Things aren’t always as they seem. The mere mention of certain wine regions makes us cringe, right? But often you can find some good wines even in regions with bad reputations. And, because the good wines are tainted by the region’s reputation, they can be a good value.
Which brings us to Soave. Soave produces oceans of inexpensive, tasteless white wine. So, if your reaction was . . . no thanks, I'll have a beer, read on. One Soave zone produces some really nice, good value wines. Unfortunately, it's the 95 percent of Soave wines that gives the rest a bad reputation . . .
The key to Soave is knowing where to look, and that’s really easy. Soave is located in the Veneto region of Northeast Italy, near Lake Garda (Valpolicella and Bardolino are nearby). Its wines are made primarily from the Garganega grape, which can be concentrated, with nice lemon and almond notes. It has four zones, but only one of these produces good quality wines.
- The key is to stick with bottles labeled “Soave Classico.” This is the “real” Soave. The vineyards are on good hillside locations, and the grape yields are limited (lower yields generally mean better quality). The wines are made from a minimum of 70 percent Garganega, and while winemakers can blend certain other white grapes, the better ones stick with 100 percent Garganega.
- Unfortunately, in 1968 Soave was greatly expanded beyond the original “Classico” zone by the creation of the “Soave DOC.” Bluntly, the goal was quantity over quality. This zone is less suited to vineyards, and there is no meaningful restrictions on yield. Additionally, almost 80 percent of the wine is produced by a local cooperative with little focus on quality. Thus, the Soave DOC wines have a deservedly bad reputation. By the way, it's also useful to look for "Classico" in other Italian regions, such as Chianti, as that will also indicate an original production zone before the region was expanded into less favorable areas.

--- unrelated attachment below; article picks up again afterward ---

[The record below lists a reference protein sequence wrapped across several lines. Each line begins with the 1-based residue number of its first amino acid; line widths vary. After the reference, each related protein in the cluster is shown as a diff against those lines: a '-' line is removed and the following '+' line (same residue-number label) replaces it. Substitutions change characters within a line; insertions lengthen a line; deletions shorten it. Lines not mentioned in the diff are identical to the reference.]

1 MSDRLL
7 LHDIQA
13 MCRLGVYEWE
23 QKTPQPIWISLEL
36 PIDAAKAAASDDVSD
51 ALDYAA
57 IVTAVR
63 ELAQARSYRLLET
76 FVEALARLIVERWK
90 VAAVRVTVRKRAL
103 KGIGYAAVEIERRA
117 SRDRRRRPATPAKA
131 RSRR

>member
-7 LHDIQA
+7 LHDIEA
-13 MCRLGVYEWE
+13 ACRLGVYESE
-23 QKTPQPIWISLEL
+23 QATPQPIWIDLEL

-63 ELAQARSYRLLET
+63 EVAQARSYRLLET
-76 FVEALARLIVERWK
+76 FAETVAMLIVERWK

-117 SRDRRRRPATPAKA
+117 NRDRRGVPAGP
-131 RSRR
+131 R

- The Soave Superiore DOCG was supposed to be a step up in quality, but that has not turned out to be the case. These wines are from vineyards outside the Classico region, with relatively high yields, and generally are produced by the local cooperative.
- There’s also a Soave Colli Scaligeri DOC – it’s made on the hillsides outside of the Classico zone, and also falls short on quality.
Our wine of the week is a 2018 Pra Soave Classico “Otto” ($17 retail). First, let’s clear up the “Otto” part – that’s the name of the owner’s dog – a Border Collie. The wine is from a well-regarded producer in the Classico zone. It’s made from 100 percent Garganega, and aged for six months in stainless steel - no oak here.
- Otto has a bright straw color (the wine, not the dog - it’s a border collie with black and white highlights and distinctive barnyard notes). The wine has aromas of nectarine, lemon peel and honeysuckle, with a hint of vanilla. It's a medium bodied wine, with bright acidity, lemon and ripe apricot flavors and minerality, with a nice, long finish and a relatively low alcohol level of 12.5 percent.
- It makes a great aperitif, and pairs well with sushi and light starters, fresh cow's milk or goat's cheese, Parma ham, and pasta or rice-based fish dishes.
- The bottom line: it’s a very nice wine and a good value.